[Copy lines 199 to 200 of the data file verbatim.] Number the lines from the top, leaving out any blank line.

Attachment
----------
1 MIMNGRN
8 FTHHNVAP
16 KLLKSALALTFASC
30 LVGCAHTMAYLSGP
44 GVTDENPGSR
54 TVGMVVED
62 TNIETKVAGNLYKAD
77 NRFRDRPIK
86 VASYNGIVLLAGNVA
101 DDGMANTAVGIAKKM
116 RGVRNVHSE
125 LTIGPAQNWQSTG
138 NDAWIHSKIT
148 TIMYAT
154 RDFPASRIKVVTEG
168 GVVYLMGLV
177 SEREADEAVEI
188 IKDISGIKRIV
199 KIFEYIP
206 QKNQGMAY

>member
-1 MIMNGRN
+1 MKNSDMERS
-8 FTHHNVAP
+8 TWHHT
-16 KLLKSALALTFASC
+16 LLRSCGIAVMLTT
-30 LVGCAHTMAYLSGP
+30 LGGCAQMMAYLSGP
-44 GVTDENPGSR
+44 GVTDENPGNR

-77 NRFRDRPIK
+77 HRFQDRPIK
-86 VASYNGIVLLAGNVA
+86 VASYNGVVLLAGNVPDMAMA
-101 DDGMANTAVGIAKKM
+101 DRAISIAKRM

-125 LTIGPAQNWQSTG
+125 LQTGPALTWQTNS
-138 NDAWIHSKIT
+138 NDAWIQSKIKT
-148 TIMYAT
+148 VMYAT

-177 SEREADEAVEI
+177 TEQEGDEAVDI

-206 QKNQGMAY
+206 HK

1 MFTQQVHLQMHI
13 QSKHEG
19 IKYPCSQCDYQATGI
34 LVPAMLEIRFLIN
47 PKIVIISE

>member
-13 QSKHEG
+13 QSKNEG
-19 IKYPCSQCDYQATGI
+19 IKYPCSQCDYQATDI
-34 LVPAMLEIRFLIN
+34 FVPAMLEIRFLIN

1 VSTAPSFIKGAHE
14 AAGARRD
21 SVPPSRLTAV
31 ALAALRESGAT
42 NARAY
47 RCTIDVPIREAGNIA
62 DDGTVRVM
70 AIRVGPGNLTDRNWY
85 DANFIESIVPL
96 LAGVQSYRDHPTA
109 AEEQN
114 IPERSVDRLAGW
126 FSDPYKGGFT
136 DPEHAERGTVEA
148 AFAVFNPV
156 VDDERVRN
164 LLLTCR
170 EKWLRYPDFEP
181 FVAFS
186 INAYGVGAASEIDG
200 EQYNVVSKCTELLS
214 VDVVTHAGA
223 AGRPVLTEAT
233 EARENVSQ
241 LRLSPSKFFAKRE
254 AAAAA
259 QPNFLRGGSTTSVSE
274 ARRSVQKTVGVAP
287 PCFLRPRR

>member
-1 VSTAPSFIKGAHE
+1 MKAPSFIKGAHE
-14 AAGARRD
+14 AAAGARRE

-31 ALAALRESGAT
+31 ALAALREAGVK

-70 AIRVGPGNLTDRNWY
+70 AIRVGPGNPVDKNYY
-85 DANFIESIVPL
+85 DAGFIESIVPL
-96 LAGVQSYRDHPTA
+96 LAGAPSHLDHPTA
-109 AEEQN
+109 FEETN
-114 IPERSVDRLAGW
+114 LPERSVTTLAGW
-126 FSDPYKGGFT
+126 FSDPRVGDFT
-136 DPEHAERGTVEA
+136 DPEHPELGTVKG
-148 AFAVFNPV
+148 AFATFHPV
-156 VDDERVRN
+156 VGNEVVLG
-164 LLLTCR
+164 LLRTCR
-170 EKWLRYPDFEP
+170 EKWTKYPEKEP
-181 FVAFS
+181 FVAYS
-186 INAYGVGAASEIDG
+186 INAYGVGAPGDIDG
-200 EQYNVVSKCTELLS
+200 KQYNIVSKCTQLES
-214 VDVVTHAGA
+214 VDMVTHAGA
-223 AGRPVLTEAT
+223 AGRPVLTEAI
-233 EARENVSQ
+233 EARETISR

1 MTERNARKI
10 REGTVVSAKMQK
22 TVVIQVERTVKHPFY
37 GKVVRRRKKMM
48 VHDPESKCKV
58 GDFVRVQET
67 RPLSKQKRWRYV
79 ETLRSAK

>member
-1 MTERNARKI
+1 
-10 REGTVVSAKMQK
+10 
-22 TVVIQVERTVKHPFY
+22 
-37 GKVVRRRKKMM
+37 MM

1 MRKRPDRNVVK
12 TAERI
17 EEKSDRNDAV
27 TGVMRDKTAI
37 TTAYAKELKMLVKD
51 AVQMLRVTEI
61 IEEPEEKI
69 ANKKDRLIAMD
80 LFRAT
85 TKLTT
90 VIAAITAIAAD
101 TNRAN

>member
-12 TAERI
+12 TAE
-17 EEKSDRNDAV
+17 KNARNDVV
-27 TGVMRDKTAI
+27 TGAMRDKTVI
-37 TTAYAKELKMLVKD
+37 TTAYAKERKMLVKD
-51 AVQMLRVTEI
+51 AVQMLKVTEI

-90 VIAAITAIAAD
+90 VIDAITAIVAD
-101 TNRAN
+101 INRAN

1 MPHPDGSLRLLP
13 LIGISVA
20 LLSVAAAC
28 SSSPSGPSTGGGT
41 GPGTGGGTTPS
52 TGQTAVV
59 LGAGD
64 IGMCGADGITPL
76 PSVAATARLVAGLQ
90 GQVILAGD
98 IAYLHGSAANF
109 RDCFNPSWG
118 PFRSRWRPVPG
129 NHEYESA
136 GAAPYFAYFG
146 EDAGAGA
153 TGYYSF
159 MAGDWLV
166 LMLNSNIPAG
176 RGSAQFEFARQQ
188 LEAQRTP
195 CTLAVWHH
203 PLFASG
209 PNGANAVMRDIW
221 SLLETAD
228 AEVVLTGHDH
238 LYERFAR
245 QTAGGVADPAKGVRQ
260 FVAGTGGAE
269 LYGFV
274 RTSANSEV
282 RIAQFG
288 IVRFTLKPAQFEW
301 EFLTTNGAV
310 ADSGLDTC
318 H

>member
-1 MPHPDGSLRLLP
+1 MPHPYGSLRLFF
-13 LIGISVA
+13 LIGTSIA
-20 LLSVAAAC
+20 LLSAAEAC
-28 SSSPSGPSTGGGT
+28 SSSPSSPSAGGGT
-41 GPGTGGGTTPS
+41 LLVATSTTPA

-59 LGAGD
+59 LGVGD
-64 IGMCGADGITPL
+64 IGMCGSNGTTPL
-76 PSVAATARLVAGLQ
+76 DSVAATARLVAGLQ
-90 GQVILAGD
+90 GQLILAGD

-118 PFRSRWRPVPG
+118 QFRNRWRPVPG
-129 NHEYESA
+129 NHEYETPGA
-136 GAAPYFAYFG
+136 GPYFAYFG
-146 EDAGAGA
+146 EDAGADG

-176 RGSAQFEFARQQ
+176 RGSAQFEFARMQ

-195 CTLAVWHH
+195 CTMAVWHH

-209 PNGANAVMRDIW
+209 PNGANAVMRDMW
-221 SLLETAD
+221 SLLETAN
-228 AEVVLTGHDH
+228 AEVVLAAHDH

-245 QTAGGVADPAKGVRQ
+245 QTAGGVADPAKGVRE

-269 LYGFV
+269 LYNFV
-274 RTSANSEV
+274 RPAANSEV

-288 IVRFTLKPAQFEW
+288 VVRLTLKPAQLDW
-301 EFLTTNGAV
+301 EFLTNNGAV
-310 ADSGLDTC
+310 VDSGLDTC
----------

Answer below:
228 AEVVLTGHDH
238 LYERFAR